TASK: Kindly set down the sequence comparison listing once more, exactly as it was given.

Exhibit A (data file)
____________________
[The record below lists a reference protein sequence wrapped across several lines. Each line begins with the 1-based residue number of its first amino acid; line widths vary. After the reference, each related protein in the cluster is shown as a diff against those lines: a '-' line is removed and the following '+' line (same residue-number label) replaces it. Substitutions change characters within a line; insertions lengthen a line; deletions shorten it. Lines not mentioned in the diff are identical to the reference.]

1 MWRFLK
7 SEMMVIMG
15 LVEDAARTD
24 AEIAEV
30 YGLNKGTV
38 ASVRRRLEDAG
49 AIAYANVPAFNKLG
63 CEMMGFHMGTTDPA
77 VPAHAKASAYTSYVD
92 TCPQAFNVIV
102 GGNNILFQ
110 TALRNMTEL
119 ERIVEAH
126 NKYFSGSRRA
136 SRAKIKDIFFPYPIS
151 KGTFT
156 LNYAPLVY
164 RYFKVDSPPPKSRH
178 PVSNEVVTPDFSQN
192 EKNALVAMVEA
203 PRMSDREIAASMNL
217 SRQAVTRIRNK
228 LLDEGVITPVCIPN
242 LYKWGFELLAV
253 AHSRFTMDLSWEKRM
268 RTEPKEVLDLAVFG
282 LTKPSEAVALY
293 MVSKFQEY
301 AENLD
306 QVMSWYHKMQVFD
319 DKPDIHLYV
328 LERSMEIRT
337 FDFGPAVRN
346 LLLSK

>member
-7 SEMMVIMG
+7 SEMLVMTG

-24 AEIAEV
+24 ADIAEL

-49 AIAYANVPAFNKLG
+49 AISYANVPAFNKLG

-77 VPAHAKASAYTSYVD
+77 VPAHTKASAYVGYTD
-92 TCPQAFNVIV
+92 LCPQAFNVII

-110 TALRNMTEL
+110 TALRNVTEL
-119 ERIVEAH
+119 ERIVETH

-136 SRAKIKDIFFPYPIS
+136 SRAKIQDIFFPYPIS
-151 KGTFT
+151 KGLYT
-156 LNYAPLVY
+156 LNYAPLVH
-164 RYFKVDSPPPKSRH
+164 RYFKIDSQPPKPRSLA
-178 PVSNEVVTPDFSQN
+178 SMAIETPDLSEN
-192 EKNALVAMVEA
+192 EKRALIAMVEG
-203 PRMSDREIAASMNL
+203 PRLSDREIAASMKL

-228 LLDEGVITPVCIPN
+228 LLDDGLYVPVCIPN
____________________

[The record below lists a reference protein sequence wrapped across several lines. Each line begins with the 1-based residue number of its first amino acid; line widths vary. After the reference, each related protein in the cluster is shown as a diff against those lines: a '-' line is removed and the following '+' line (same residue-number label) replaces it. Substitutions change characters within a line; insertions lengthen a line; deletions shorten it. Lines not mentioned in the diff are identical to the reference.]

1 MWRFLK
7 SEMMVIMG
15 LVEDAARTD
24 AEIAEV
30 YGLNKGTV
38 ASVRRRLEDAG
49 AIAYANVPAFNKLG
63 CEMMGFHMGTTDPA
77 VPAHAKASAYTSYVD
92 TCPQAFNVIV
102 GGNNILFQ
110 TALRNMTEL
119 ERIVEAH
126 NKYFSGSRRA
136 SRAKIKDIFFPYPIS
151 KGTFT
156 LNYAPLVY
164 RYFKVDSPPPKSRH
178 PVSNEVVTPDFSQN
192 EKNALVAMVEA
203 PRMSDREIAASMNL
217 SRQAVTRIRNK
228 LLDEGVITPVCIPN
242 LYKWGFELLAV
253 AHSRFTMDLSWEKRM
268 RTEPKEVLDLAVFG
282 LTKPSEAVALY
293 MVSKFQEY
301 AENLD
306 QVMSWYHKMQVFD
319 DKPDIHLYV
328 LERSMEIRT
337 FDFGPAVRN
346 LLLSK

>member
-7 SEMMVIMG
+7 SEMLVMTG

-24 AEIAEV
+24 ADIAEL

-49 AIAYANVPAFNKLG
+49 AISYANVPAFNKLG

-77 VPAHAKASAYTSYVD
+77 VPAHTKASAYVGYTD
-92 TCPQAFNVIV
+92 LCPQAFNVII

-110 TALRNMTEL
+110 TALRNVTEL
-119 ERIVEAH
+119 ERIVETH

-136 SRAKIKDIFFPYPIS
+136 SRAKIQDIFFPYPIS
-151 KGTFT
+151 KGLYT
-156 LNYAPLVY
+156 LNYAPLVH
-164 RYFKVDSPPPKSRH
+164 RYFKIDSQPPKPRSLA
-178 PVSNEVVTPDFSQN
+178 SMAIETPDLSEN
-192 EKNALVAMVEA
+192 EKRALIAMVEG
-203 PRMSDREIAASMNL
+203 PRLSDREIAASMKL

-228 LLDEGVITPVCIPN
+228 LLDDGLYVPVCIPN